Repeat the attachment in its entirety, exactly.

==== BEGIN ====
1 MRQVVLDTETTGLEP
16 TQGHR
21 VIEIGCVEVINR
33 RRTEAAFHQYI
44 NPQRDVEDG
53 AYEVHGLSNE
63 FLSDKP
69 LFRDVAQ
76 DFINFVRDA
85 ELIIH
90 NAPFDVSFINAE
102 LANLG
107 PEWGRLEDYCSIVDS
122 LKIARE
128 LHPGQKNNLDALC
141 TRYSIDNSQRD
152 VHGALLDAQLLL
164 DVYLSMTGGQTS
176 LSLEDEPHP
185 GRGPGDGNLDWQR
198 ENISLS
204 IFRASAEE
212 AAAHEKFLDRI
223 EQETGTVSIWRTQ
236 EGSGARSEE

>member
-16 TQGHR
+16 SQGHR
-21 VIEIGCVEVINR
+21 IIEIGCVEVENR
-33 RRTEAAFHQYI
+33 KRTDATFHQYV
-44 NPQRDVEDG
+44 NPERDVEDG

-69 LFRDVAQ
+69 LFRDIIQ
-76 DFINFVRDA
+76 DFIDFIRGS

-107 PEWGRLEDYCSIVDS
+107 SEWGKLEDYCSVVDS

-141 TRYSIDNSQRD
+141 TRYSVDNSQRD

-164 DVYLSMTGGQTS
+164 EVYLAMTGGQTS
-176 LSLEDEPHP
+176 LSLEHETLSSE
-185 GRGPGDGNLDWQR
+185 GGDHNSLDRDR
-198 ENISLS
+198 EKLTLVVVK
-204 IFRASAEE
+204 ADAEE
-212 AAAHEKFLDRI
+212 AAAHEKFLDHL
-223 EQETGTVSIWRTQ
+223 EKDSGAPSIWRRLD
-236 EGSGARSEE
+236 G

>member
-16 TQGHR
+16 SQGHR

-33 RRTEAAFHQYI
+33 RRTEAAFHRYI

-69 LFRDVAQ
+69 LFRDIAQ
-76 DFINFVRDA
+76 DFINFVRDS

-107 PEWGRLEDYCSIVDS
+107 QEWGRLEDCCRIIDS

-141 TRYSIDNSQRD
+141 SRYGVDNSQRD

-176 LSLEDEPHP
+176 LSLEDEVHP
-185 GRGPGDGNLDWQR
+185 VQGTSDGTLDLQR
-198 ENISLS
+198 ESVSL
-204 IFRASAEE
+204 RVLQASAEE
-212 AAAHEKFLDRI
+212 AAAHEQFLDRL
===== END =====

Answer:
1 MRQVVLDTETTGLEP
16 TQGHR
21 VIEIGCVEVINR
33 RRTEAAFHQYI
44 NPQRDVEDG
53 AYEVHGLSNE
63 FLSDKP
69 LFRDVAQ
76 DFINFVRDA
85 ELIIH
90 NAPFDVSFINAE
102 LANLG
107 PEWGRLEDYCSIVDS
122 LKIARE
128 LHPGQKNNLDALC
141 TRYSIDNSQRD
152 VHGALLDAQLLL
164 DVYLSMTGGQTS
176 LSLEDEPHP
185 GRGPGDGNLDWQR
198 ENISLS
204 IFRASAEE
212 AAAHEKFLDRI
223 EQETGTVSIWRTQ
236 EGSGARSEE

>member
-16 TQGHR
+16 SQGHR
-21 VIEIGCVEVINR
+21 IIEIGCVEVENR
-33 RRTEAAFHQYI
+33 KRTDATFHQYV
-44 NPQRDVEDG
+44 NPERDVEDG

-69 LFRDVAQ
+69 LFRDIIQ
-76 DFINFVRDA
+76 DFIDFIRGS

-107 PEWGRLEDYCSIVDS
+107 SEWGKLEDYCSVVDS

-141 TRYSIDNSQRD
+141 TRYSVDNSQRD

-164 DVYLSMTGGQTS
+164 EVYLAMTGGQTS
-176 LSLEDEPHP
+176 LSLEHETLSSE
-185 GRGPGDGNLDWQR
+185 GGDHNSLDRDR
-198 ENISLS
+198 EKLTLVVVK
-204 IFRASAEE
+204 ADAEE
-212 AAAHEKFLDRI
+212 AAAHEKFLDHL
-223 EQETGTVSIWRTQ
+223 EKDSGAPSIWRRLD
-236 EGSGARSEE
+236 G

>member
-16 TQGHR
+16 SQGHR

-33 RRTEAAFHQYI
+33 RRTEAAFHRYI

-69 LFRDVAQ
+69 LFRDIAQ
-76 DFINFVRDA
+76 DFINFVRDS

-107 PEWGRLEDYCSIVDS
+107 QEWGRLEDCCRIIDS

-141 TRYSIDNSQRD
+141 SRYGVDNSQRD

-176 LSLEDEPHP
+176 LSLEDEVHP
-185 GRGPGDGNLDWQR
+185 VQGTSDGTLDLQR
-198 ENISLS
+198 ESVSL
-204 IFRASAEE
+204 RVLQASAEE
-212 AAAHEKFLDRI
+212 AAAHEQFLDRL